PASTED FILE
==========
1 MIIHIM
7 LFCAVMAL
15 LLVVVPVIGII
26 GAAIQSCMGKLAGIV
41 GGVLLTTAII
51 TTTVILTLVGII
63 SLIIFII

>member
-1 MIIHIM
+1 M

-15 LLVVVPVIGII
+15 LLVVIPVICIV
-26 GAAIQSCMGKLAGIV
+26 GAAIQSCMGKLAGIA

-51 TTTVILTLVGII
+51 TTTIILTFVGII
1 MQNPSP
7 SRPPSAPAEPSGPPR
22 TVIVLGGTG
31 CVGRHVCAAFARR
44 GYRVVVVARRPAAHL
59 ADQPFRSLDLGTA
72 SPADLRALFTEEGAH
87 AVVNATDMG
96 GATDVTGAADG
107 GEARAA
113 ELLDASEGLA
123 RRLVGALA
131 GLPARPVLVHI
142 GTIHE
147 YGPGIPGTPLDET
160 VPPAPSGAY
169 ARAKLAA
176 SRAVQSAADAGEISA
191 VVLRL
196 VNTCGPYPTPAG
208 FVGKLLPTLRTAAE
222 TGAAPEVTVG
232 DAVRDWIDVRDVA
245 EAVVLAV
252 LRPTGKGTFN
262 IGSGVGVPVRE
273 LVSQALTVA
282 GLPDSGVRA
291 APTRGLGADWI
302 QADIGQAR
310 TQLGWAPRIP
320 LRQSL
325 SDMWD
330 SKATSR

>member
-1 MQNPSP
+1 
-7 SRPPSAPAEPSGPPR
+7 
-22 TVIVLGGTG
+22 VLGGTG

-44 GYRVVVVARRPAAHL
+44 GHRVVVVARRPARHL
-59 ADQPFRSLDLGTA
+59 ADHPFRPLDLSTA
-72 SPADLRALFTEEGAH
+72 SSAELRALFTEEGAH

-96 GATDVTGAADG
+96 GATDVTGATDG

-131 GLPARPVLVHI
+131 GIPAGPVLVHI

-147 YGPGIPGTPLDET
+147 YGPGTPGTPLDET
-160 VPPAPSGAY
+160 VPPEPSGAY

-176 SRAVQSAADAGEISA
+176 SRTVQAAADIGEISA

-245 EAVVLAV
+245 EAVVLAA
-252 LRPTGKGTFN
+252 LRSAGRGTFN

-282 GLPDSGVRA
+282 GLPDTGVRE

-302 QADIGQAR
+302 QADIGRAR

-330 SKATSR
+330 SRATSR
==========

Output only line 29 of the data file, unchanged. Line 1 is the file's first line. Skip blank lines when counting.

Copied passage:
131 GLPARPVLVHI